Nurses blast “heartless” MPs
THE Lesotho Nurses Association (LNA) has criticised legislators for allegedly ignoring striking Queen ‘Mamohato Memorial Hospital (QMMH) nurses’ legitimate salary and welfare grievances.
In a strongly worded weekend statement, LNA president, Raphael Tlali, accused MPs of majoring on minor issues when parliament resumed its sittings on 15 February 2021 after a lengthy Christmas break which began on 27 November 2020.
He said instead of discussing the “exploitation of nurses” by the QMMH management, MPs only focused on the “minor issue” of whether or not parliament should conduct virtual sittings.
The Speaker of Parliament, Sephiri Motanyane, announced last week that beginning, only 30 out of the 120 legislators would be allowed in parliament while the rest would have to remotely follow proceedings and contribute virtually in line with public health regulations which bar more than 30 people from congregating in a closed area.
The new arrangement was supposed to begin last Tuesday but it is facing resistance from the MPs.
The speaker said even the figure of 30 MPs in parliament would be reduced further until all parliamentary proceedings were conducted virtually.
This prompted resistance from the MPs who said the order was made without consulting them and it denied the majority of legislators their rights to vote and fully participate in parliamentary issues.
Such heated discussions over the virtual sessions of parliament should not have taken precedence over the QMMH nurses’ grievances, Mr Tlali said.
“We are extremely disappointed that we are exploited under your watch,” Mr Tlali said regarding the MPs’ failure to discuss the QMMH nurses’ strike.
“For two consecutive days (last Monday and Tuesday) you were in parliament and no one uttered a word about the shutting down of the only national referral hospital in the country.
“Why was that the case. Is it true that some parliamentarians are shareholders in that hospital? Do you really care about Basotho lives,” Mr Tlali asked the MPs in his statement.
QMMH nurses and nursing assistants have been on strike since 1 February 2021 to press the government to award them salary increments to match their counterparts in other government and private institutions.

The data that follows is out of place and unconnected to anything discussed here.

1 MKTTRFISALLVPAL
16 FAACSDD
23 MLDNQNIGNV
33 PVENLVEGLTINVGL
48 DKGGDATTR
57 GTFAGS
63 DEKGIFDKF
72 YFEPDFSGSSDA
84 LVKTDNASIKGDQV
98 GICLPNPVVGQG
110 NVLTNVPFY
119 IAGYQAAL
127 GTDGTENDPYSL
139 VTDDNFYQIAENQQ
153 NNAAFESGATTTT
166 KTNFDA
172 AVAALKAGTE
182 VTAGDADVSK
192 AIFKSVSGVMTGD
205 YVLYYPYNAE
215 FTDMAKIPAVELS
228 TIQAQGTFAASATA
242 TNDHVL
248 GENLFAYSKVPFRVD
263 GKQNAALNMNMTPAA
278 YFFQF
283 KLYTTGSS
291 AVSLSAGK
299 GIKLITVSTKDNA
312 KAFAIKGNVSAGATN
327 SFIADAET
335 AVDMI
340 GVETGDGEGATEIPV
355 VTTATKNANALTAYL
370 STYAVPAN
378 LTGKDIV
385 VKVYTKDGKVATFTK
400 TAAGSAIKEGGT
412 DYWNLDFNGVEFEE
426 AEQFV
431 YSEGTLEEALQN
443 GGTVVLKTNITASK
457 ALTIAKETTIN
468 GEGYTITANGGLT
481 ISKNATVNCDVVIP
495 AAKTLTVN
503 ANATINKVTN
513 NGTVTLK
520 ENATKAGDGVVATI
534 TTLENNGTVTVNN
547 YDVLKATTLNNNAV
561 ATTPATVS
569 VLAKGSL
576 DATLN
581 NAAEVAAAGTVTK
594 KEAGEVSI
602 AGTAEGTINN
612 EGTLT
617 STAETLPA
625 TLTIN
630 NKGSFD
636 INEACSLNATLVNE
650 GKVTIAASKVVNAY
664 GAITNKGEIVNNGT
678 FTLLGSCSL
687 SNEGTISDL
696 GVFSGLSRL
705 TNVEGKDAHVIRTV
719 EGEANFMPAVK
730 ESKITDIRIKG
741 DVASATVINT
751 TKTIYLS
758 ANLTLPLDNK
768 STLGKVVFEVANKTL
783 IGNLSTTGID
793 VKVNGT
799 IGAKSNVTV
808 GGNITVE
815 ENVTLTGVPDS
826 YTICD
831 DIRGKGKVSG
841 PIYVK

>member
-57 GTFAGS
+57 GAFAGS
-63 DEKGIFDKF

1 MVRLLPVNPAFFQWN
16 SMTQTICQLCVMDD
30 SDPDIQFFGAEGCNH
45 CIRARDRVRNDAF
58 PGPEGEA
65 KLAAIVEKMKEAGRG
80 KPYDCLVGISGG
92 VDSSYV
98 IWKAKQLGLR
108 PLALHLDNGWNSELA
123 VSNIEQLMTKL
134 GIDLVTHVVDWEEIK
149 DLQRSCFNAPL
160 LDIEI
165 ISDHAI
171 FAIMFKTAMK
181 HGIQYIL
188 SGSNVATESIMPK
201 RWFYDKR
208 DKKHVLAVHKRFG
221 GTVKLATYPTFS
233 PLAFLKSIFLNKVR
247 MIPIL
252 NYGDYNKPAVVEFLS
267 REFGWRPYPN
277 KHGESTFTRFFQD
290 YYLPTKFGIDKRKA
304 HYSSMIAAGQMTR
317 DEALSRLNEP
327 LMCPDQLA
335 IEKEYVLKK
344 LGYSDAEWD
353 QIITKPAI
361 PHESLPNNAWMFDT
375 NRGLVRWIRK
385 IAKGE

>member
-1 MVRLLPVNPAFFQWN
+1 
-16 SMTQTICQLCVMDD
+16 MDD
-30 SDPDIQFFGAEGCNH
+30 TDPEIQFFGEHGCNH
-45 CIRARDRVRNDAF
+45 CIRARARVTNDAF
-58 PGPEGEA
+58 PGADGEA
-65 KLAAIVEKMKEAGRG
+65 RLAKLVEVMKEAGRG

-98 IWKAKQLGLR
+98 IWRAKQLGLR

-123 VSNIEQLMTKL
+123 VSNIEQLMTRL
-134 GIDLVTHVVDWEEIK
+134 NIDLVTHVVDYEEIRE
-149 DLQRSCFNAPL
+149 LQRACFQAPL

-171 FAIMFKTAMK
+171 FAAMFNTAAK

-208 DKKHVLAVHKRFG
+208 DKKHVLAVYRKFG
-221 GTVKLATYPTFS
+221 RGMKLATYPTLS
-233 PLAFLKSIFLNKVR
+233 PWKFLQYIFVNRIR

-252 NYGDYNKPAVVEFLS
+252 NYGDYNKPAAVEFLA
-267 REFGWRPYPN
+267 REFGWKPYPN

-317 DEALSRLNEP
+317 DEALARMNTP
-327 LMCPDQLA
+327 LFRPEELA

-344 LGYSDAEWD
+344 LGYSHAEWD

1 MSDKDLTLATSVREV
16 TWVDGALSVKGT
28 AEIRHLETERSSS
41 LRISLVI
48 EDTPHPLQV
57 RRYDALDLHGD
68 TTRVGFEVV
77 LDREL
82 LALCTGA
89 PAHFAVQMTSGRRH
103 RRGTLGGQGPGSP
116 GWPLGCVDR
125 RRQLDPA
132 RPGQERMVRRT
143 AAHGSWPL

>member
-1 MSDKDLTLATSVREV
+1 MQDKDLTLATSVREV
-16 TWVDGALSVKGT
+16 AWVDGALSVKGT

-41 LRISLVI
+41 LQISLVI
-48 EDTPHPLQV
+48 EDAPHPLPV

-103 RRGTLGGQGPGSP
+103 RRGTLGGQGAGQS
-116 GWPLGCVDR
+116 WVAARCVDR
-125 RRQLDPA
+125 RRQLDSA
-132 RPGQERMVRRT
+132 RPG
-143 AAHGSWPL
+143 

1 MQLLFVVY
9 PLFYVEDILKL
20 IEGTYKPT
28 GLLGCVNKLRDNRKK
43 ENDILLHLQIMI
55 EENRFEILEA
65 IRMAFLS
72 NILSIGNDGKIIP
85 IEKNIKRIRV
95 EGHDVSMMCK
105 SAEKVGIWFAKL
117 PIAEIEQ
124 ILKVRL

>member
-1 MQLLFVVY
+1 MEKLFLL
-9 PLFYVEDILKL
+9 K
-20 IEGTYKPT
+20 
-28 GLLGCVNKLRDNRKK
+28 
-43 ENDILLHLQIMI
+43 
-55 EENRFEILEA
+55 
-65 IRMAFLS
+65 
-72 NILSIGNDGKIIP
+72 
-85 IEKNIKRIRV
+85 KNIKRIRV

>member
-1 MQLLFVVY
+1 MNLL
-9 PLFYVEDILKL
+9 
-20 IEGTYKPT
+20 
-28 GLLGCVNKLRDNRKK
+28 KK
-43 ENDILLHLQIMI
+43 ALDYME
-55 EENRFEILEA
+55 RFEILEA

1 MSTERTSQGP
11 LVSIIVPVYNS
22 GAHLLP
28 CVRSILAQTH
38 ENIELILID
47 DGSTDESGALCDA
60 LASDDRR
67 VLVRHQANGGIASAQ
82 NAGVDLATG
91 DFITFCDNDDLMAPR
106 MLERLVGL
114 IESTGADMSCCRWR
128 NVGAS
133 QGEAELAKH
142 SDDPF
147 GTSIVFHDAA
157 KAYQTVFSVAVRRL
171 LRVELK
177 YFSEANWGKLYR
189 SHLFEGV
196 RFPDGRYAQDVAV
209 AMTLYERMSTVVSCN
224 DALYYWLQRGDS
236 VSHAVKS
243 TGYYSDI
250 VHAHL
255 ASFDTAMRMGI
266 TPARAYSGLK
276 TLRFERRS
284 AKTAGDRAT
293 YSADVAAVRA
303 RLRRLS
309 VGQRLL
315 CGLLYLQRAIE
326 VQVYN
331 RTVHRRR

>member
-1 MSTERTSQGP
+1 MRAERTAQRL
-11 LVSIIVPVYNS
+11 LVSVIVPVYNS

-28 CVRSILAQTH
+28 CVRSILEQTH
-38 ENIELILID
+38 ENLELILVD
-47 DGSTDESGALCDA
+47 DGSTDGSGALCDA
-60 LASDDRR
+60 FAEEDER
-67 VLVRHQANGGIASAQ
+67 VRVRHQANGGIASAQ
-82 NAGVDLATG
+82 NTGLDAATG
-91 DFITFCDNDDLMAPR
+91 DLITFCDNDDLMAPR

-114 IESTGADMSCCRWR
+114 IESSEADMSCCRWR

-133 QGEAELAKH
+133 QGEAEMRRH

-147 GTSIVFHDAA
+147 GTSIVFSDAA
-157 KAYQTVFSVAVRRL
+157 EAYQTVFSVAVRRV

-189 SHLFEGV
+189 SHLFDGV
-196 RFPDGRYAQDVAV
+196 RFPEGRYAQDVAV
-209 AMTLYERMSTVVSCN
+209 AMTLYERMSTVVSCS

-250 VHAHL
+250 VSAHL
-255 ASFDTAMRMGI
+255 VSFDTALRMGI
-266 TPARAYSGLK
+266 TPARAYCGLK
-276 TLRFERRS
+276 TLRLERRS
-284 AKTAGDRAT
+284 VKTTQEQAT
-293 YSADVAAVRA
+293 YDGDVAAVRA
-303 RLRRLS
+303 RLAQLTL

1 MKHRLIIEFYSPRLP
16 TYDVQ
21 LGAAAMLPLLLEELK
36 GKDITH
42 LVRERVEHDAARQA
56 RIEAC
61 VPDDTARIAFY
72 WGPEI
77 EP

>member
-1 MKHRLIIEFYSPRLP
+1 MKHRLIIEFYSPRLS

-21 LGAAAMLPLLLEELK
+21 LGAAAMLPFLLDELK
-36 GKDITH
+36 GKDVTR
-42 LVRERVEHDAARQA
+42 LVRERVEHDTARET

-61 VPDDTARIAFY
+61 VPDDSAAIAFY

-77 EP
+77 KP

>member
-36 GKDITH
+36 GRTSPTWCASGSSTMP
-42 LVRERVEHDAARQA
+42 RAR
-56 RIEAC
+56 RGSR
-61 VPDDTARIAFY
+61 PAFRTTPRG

There is no agreement in sight despite a series of talks involving all stakeholders, namely the nurses, QMMH management and newly appointed Health Minister Semano Sekatle.
QMMH nurses say they have not been awarded any increments since 2012 when the government and the Christian Health Association of Lesotho (CHAL) increased the salaries of nurses at other institutions.
According to the LNA, nurses at QMMH earn about M9000 each per month. The figure is way less than the M13 000 earned by their colleagues in CHAL facilities and other government hospitals.
Opened in 2011, QMMH is owned by the government but is run by the Tšepong consortium comprising of five companies, namely Netcare Healthcare Group and Afri’nnai of South Africa, Excel Health, Women Investment and D10 Investments from Lesotho.
Although QMMH operates as a public-private sector partnership (PPP) agreement between the government and the Tšepong consortium, the hospital’s public relations manager, Mothepane Thahane, last week said all nursing staff were paid by the government. They had however been left out when the government reviewed the salaries of health workers in 2012.
The nurses’ strike followed the health ministry’s failure to address the nurses’ grievances by the 27 January 2021 deadline given by the nurses.
The strike enters its fourth week tomorrow with nurses and nursing assistants refusing to yield to the hospital authorities’ directive for them to return to work.
They said they were only attending to critical cases out of compassion for ordinary people.
The MPs’ apparent silence in the face of the health crisis sparked by the strike has not gone down well with the LNA with Mr Tlali saying they felt abandoned and alone in their fight for improved working conditions.
“We have been lamenting for a full three weeks. In fact, we have been lamenting for many years for your (MPs’) help with the QMMH situation but you have been silent. The lesson we have learned is that we are alone in this fight,” Mr Tlali said.
He accused the QMMH management and government of exploiting the nurses and nursing assistants.
“QMMH does not have a standard salary structure and there are disparities in the remuneration. They pay nurses and nursing assistants salaries less than what their counterparts earn in other government facilities and this has been happening since 2012.
“They (QMMH management and government) abuse, threaten, discriminate, traumatise nurses and nursing assistants when they demand fair salaries. This goes as far as engaging security forces to threaten and brutally assault our members at the workplace.
“They use unfair labour practices to instill fear among those who demand fair remuneration,” Mr Tlali said.